b) prediction of fire spread over actual furniture with and without fire barriers, fire retardants and fire resistive materials; and
c) quantification of smoke and toxic gas production in realistic room fires.
8. Research on Improving Fire Barriers: NIST recommends that research be conducted to provide the tools needed by design professionals to improve the performance of compartmentalization. The specific areas requiring research are:
a) prediction of fire spread through walls constructed of wood, metal and gypsum wallboard;
b) prediction of fire spread through doors constructed of glass, wood, and metal;
c) prediction of fire spread through penetrations; and
d) prediction of performance of roll-up fire doors in actual fires and after extended service.
9. Research on Decision Aids for Allocation of Resources: NIST recommends that research be conducted to:
a) refine computer-aided decision tools for determining the costs and benefits of alternative code changes and fire safety technologies; and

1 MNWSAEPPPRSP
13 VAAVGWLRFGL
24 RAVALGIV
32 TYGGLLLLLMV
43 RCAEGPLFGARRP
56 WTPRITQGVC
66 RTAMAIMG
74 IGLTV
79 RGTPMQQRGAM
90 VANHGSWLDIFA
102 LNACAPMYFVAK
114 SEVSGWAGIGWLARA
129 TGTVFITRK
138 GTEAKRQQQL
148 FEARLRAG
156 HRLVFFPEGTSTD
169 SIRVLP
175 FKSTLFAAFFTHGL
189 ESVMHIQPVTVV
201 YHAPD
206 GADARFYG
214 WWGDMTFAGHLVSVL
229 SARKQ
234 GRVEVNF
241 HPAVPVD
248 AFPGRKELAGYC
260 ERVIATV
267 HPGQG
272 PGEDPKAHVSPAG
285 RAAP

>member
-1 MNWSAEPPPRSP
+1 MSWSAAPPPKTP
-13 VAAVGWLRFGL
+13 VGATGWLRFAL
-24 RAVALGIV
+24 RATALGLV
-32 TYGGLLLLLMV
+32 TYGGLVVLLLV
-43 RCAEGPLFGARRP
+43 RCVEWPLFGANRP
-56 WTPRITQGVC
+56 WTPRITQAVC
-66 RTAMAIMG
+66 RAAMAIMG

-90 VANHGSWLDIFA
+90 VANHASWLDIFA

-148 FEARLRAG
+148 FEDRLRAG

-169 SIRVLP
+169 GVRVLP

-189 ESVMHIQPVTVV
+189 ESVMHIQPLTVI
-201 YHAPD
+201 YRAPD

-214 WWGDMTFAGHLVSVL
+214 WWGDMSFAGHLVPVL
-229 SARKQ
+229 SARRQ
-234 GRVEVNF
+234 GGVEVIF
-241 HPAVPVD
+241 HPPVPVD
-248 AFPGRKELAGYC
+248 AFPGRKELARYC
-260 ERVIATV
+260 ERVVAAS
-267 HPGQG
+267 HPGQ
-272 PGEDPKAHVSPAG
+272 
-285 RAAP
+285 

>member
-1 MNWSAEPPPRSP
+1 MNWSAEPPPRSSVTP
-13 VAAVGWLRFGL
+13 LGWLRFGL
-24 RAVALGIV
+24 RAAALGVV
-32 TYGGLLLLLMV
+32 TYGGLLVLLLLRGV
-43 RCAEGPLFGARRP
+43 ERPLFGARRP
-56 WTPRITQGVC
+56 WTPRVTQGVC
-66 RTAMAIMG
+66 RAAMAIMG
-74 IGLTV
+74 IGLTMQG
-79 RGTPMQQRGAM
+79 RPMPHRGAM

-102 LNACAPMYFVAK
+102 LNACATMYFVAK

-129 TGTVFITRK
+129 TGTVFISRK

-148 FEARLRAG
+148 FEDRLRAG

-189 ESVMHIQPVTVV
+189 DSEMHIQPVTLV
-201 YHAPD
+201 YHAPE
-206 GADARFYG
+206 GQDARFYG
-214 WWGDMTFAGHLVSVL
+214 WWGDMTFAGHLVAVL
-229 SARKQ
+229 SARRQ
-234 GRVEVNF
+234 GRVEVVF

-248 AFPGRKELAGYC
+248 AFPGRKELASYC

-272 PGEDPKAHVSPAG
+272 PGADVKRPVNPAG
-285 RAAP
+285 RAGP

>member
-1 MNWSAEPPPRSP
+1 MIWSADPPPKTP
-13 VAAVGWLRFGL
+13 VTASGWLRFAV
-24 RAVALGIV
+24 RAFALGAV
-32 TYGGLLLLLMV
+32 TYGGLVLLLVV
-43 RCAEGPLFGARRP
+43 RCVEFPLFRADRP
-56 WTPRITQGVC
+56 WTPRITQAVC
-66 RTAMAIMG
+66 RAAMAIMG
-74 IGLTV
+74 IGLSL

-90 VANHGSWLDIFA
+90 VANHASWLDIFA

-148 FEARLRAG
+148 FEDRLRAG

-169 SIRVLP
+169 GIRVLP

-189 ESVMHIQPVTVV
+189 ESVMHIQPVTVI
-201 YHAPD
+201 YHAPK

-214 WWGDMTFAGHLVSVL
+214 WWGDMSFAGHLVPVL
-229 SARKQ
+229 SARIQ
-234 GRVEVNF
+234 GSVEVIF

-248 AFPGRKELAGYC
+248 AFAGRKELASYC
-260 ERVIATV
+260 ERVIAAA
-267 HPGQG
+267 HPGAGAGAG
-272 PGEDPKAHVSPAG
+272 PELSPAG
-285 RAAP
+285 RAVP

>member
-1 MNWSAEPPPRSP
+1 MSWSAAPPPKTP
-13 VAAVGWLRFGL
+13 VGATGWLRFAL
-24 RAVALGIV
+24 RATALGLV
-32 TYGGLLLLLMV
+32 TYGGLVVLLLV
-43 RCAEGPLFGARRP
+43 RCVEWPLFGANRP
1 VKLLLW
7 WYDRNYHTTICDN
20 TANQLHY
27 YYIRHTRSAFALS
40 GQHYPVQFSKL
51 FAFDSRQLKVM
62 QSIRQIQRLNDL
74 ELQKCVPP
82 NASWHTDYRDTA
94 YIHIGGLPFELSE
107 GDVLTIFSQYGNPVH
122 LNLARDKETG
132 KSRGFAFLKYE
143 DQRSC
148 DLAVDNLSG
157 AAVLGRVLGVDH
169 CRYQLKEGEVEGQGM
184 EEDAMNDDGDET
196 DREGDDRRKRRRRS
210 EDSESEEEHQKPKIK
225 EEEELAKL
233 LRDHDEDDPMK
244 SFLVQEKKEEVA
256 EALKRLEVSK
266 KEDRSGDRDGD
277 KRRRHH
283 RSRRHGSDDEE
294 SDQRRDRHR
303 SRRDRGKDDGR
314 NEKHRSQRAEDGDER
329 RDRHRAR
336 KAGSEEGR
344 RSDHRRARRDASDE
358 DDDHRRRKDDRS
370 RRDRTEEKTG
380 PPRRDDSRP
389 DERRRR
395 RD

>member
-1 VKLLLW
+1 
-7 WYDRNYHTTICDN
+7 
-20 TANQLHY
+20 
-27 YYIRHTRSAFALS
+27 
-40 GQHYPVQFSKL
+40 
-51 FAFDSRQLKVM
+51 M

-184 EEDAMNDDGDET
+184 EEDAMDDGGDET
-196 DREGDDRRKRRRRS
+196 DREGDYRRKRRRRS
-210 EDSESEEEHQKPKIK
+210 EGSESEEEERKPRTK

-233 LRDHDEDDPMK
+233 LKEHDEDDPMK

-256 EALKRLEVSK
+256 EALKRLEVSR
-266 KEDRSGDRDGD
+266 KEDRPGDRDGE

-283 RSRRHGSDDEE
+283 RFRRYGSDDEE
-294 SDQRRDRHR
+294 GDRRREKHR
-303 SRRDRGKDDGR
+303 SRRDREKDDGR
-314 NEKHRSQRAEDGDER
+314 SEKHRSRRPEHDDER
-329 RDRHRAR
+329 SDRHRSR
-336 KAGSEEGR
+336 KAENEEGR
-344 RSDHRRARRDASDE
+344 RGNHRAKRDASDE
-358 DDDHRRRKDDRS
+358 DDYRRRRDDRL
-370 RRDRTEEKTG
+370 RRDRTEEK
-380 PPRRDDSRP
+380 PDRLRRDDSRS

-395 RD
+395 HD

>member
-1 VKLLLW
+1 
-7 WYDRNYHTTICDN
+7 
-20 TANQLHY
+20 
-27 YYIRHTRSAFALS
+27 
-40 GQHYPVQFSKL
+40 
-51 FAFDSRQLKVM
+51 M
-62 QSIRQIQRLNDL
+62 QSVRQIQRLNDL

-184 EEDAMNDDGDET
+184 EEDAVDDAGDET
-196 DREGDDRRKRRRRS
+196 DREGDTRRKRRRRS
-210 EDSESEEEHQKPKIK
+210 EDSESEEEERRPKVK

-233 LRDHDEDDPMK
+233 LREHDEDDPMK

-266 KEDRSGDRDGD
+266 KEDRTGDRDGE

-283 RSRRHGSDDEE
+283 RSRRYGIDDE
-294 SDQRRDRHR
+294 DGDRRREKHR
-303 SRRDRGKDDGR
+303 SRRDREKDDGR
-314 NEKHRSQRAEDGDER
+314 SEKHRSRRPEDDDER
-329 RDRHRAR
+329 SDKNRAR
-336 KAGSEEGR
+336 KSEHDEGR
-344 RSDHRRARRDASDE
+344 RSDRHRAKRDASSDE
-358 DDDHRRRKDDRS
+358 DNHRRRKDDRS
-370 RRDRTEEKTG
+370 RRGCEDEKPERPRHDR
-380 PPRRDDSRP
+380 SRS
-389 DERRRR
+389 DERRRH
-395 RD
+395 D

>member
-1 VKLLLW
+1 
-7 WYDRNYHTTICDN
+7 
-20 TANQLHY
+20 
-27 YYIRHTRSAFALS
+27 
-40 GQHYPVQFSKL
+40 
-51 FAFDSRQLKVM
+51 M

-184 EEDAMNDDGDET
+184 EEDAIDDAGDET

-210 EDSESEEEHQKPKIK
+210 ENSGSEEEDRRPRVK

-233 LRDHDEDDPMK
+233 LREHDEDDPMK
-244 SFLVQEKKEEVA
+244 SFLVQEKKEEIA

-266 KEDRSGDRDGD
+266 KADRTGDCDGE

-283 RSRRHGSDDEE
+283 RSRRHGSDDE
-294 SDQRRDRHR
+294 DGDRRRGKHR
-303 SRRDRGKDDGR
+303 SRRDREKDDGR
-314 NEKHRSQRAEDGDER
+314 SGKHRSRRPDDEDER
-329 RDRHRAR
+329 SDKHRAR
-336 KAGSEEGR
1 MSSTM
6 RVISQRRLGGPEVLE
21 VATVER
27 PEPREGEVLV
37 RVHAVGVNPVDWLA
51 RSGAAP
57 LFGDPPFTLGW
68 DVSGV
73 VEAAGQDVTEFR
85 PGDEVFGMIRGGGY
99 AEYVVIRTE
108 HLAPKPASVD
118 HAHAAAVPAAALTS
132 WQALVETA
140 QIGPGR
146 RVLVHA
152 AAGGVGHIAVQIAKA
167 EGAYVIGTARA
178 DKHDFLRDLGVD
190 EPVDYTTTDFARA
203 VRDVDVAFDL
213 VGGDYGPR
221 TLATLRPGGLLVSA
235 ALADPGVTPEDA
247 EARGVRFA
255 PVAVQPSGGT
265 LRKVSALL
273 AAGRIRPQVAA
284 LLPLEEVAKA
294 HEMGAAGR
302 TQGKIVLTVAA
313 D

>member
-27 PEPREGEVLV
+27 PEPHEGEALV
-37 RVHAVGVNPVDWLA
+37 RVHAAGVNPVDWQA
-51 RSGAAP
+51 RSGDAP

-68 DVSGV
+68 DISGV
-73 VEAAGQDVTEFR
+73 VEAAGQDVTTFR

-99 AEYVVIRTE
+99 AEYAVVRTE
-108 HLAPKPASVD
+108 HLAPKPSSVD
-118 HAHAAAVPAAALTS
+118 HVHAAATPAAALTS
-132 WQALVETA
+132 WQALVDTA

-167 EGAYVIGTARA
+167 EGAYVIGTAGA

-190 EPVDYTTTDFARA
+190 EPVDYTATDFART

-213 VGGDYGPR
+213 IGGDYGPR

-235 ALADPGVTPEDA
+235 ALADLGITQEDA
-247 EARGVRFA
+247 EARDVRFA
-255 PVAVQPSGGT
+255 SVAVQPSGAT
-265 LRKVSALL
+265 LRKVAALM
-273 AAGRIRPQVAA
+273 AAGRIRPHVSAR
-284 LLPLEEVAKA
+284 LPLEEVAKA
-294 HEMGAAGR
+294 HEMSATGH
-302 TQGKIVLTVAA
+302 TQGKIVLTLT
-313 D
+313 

b) develop computer models to assist communities in allocating resources (money and staff) to ensure that their response to an emergency with a large number of potential casualties is effective.
10. Research on Ventilation of Burning Structures: NIST recommends that additional research be conducted to:
a) improve characterization of how ventilation affects the growth and spread of fire within structures; and
b) provide the fire service with guidance on when and how to use ventilation to improve the fire environment during fire service operations.
11. Research on Performance Metrics for Fire Protection: NIST recommends that research be conducted to:
a) develop performance and effectiveness metrics for community fire protection;
b) survey effectiveness of existing fire services; and
c) use metrics to optimize development of new technologies.